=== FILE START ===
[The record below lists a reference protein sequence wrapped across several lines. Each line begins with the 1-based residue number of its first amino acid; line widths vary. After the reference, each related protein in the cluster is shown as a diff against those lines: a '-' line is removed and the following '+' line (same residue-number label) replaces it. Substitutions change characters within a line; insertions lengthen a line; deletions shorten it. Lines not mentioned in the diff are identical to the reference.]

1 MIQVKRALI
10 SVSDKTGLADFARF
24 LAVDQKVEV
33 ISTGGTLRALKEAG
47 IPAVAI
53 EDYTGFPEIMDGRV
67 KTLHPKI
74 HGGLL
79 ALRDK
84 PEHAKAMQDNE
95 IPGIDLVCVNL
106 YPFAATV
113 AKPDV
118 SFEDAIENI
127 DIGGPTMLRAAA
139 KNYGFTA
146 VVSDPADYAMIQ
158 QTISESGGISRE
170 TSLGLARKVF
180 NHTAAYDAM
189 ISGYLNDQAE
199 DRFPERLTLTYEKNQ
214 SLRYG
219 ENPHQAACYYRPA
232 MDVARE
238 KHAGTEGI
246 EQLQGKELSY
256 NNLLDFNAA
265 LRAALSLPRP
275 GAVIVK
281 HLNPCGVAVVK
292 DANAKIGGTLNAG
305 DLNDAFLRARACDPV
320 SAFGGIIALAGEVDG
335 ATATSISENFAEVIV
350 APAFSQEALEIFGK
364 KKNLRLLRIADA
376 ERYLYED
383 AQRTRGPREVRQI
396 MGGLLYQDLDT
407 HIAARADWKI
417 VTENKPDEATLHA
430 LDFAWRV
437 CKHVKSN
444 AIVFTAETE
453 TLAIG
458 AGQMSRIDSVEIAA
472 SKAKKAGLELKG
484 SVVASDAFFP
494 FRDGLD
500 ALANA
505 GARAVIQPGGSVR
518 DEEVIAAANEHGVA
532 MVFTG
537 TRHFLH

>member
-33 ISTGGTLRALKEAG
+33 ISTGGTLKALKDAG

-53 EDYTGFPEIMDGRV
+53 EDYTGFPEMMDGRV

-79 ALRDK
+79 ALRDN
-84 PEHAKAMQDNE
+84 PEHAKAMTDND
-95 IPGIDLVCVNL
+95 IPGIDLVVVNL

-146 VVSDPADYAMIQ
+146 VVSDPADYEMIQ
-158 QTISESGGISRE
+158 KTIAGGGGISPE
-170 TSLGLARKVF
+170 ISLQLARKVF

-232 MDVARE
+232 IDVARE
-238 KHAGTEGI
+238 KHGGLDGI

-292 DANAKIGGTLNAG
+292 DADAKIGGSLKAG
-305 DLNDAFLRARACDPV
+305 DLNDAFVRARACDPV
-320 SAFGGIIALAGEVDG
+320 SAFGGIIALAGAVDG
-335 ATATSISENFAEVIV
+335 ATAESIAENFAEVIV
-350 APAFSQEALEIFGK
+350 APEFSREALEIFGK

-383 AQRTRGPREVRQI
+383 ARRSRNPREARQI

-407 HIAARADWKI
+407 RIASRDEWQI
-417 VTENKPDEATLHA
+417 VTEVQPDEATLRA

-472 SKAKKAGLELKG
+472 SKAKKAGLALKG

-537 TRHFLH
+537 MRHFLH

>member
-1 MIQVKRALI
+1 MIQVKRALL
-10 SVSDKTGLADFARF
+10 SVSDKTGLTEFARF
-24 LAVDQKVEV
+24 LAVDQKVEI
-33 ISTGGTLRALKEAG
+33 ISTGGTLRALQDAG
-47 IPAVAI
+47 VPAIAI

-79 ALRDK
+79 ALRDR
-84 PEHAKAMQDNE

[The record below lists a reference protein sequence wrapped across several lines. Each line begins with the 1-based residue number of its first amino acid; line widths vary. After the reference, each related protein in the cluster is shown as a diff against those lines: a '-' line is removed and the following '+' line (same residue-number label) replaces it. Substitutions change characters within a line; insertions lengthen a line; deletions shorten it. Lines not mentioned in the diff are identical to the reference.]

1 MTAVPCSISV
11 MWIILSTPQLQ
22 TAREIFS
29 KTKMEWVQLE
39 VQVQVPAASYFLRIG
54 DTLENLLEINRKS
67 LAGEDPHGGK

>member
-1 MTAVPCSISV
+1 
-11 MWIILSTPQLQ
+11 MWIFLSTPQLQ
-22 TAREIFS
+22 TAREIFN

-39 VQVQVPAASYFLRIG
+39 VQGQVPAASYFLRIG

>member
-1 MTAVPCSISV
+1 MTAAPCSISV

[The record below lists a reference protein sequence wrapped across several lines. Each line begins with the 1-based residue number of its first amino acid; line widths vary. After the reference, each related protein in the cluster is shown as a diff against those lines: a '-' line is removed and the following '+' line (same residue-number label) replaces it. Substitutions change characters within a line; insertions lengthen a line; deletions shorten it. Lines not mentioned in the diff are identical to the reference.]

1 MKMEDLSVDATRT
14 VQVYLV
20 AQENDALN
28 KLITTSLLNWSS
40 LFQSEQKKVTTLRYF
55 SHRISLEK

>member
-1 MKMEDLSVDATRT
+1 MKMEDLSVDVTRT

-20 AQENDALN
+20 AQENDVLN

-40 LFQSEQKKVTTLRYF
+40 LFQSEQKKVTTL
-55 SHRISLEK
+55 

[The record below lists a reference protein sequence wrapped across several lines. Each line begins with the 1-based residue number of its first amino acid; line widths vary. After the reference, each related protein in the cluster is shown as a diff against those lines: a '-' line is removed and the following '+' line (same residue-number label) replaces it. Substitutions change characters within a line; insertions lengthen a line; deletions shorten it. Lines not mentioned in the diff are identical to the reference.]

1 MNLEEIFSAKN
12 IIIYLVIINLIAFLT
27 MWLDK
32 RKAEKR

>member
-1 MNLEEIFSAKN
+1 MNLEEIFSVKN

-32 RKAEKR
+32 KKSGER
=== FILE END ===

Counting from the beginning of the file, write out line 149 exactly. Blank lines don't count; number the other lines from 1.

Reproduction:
1 MNLEEIFSAKN